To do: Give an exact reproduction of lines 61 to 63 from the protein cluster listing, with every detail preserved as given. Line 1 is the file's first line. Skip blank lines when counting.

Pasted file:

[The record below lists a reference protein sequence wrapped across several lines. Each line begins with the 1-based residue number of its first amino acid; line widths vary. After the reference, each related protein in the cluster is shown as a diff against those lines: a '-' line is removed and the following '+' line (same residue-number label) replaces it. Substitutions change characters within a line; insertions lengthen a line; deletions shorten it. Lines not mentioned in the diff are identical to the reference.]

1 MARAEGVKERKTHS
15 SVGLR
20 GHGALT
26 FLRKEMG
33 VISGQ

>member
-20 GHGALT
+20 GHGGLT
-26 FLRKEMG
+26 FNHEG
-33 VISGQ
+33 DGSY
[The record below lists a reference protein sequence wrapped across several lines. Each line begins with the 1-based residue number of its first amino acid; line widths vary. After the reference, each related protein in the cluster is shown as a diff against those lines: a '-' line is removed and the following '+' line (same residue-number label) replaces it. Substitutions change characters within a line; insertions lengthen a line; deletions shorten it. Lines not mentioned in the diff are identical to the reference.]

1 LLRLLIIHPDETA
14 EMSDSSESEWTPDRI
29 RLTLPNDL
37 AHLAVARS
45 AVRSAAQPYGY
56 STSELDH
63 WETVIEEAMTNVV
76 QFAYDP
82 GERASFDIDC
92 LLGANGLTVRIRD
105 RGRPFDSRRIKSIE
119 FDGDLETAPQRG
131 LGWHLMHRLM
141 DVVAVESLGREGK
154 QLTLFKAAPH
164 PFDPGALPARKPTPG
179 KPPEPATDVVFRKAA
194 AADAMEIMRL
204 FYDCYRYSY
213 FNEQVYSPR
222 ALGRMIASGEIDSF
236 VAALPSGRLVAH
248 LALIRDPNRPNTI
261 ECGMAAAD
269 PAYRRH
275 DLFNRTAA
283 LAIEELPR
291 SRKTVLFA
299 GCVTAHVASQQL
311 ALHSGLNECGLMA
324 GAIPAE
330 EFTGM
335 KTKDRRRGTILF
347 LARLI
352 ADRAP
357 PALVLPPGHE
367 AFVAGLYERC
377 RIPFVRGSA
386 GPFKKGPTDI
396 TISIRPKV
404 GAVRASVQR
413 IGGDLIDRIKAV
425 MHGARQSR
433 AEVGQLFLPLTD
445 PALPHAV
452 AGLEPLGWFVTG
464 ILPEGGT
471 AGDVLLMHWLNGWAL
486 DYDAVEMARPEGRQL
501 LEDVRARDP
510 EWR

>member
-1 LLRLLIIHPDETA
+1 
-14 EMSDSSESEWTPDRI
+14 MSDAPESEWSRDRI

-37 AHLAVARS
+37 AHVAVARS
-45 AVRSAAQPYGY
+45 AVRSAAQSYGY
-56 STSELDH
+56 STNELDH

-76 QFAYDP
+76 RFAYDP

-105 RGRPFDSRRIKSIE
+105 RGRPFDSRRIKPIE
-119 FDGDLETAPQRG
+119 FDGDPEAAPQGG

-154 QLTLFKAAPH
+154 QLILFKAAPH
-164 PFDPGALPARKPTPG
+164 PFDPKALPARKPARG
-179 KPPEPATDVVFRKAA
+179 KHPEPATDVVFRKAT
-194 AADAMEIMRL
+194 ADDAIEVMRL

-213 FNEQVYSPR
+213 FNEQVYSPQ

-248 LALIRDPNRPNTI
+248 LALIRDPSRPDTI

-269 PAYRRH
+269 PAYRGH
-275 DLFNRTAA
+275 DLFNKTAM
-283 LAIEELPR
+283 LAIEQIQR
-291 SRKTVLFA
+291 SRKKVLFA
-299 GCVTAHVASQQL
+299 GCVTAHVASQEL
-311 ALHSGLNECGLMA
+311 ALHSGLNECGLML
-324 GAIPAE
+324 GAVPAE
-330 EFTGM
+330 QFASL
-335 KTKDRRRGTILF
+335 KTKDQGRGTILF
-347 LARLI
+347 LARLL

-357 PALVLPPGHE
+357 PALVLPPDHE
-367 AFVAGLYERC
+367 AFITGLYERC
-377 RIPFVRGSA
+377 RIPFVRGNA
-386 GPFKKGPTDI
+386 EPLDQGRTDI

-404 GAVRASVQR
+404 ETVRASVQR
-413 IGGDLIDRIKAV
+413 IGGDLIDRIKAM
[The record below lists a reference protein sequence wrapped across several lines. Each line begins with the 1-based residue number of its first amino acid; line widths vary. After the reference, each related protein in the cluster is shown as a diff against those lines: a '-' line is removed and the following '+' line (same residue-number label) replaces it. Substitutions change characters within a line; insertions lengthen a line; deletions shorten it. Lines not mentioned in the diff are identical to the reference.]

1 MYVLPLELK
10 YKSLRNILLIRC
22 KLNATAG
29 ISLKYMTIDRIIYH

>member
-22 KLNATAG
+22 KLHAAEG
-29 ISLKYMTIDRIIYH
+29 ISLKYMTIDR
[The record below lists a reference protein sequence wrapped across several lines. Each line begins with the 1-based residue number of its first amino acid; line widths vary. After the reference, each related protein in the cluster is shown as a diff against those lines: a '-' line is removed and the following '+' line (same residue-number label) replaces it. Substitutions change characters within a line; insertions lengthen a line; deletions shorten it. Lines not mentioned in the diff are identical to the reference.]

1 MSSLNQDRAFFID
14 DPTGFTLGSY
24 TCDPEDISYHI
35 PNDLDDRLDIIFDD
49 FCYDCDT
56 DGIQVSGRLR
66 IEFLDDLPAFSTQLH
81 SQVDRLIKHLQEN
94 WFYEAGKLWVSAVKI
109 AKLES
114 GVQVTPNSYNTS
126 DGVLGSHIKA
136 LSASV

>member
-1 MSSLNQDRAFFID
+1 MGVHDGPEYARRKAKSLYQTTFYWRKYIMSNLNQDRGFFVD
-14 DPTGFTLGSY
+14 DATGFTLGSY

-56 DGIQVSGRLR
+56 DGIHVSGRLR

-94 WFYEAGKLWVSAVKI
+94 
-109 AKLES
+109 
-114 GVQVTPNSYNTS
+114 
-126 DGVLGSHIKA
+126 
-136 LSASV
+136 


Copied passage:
464 ILPEGGT
471 AGDVLLMHWLNGWAL
486 DYDAVEMARPEGRQL